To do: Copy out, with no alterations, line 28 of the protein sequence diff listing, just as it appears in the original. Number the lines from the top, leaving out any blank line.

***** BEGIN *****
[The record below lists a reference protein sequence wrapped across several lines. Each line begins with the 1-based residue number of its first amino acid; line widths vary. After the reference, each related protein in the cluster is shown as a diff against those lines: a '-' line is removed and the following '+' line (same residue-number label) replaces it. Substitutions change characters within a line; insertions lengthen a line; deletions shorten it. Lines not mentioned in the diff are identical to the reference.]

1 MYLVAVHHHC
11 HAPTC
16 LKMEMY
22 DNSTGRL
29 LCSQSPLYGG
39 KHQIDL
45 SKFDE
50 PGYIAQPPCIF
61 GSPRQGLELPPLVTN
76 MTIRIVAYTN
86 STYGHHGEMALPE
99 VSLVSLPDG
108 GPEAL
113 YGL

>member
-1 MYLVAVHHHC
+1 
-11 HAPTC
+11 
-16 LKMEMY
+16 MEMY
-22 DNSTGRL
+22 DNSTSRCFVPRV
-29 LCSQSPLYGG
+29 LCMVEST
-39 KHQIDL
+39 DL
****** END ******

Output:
+39 DL